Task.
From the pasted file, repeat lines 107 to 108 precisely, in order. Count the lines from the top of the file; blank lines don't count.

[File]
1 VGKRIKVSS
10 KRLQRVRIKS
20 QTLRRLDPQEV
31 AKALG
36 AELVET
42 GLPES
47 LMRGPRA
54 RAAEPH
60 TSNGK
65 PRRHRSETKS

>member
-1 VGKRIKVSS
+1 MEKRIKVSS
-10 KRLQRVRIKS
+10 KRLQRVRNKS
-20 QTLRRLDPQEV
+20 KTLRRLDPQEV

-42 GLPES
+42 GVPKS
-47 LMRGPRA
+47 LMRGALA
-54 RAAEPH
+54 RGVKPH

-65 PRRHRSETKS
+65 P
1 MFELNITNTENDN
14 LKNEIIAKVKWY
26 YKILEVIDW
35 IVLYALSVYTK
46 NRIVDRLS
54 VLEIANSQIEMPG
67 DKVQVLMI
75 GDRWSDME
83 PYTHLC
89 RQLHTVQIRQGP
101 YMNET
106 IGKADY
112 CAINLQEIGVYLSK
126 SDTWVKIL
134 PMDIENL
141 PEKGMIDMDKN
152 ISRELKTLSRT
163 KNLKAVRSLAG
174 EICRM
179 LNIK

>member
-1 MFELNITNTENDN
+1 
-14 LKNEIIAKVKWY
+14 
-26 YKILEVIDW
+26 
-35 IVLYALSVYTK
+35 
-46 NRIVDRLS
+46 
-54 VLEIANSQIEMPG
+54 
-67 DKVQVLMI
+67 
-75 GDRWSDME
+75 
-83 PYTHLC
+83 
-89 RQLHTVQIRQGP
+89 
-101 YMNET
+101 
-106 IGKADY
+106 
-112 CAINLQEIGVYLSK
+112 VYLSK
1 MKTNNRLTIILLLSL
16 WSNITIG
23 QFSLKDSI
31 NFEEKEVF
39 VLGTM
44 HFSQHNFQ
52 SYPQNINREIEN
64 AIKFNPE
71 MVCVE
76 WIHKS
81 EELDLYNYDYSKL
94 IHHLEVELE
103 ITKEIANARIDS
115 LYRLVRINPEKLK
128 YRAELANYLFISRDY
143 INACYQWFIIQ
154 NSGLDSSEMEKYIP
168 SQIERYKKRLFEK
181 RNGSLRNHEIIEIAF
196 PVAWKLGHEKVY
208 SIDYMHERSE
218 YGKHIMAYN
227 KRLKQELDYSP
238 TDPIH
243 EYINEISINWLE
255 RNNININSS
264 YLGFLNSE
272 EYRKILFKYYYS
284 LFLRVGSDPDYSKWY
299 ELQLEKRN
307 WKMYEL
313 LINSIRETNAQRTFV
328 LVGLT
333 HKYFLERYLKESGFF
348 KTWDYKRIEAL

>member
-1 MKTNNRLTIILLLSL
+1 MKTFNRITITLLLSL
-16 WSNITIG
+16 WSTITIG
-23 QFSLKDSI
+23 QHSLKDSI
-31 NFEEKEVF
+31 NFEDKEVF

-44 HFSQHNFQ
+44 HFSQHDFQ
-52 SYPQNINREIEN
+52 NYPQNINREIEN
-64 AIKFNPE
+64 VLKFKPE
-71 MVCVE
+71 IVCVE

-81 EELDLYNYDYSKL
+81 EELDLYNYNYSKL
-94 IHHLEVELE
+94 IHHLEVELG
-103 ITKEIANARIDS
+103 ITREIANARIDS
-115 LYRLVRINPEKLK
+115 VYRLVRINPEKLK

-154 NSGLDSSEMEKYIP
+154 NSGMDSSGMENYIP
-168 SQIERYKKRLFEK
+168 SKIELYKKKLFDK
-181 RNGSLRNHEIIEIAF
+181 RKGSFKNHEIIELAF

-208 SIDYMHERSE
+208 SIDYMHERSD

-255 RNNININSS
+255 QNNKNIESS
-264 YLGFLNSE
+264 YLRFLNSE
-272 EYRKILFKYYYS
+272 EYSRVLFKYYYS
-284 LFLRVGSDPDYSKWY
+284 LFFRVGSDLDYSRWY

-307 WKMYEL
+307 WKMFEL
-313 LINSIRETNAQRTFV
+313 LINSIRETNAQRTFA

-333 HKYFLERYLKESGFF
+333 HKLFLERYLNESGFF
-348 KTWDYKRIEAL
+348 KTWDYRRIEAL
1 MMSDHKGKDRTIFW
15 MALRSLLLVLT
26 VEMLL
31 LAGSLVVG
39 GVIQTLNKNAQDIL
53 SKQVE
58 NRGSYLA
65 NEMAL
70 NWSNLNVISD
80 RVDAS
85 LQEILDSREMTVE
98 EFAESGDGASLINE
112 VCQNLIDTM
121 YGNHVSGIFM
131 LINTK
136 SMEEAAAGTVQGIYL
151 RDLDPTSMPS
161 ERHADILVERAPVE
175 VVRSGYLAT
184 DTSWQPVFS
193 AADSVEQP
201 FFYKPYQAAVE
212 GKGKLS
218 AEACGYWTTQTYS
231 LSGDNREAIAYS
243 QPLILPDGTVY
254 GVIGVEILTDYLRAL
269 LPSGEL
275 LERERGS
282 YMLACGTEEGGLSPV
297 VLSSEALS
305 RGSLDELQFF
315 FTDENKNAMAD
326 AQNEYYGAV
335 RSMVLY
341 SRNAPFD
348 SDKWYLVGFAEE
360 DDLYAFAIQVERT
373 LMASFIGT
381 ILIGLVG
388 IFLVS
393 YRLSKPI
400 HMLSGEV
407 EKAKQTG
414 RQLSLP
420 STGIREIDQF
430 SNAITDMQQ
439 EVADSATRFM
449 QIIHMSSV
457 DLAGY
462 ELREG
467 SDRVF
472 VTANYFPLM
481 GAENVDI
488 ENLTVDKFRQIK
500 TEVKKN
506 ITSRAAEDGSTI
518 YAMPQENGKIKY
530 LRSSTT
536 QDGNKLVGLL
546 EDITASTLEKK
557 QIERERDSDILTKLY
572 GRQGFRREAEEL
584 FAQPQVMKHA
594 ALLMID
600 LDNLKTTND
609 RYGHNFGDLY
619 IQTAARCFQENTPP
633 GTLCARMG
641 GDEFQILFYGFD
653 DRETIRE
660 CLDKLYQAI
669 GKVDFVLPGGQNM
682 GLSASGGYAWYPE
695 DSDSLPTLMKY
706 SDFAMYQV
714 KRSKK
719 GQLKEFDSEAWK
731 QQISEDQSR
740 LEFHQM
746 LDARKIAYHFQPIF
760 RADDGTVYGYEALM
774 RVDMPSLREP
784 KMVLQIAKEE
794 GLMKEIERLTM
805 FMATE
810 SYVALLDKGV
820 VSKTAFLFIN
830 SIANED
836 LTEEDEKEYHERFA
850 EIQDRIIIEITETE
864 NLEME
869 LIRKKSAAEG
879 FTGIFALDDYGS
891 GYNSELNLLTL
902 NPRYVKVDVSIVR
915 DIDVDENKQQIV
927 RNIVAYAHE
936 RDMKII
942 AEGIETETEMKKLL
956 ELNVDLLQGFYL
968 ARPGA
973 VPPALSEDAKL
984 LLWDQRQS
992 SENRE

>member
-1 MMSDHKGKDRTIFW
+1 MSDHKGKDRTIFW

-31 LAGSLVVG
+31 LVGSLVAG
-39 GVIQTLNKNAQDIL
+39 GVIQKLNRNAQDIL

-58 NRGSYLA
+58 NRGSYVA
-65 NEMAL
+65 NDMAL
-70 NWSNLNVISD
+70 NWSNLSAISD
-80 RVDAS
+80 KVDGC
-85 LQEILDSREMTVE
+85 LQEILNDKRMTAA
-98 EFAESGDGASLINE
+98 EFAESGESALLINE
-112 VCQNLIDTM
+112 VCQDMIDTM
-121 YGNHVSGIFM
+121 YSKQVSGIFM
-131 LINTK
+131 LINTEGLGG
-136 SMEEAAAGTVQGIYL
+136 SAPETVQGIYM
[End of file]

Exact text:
348 KTWDYKRIEAL

>member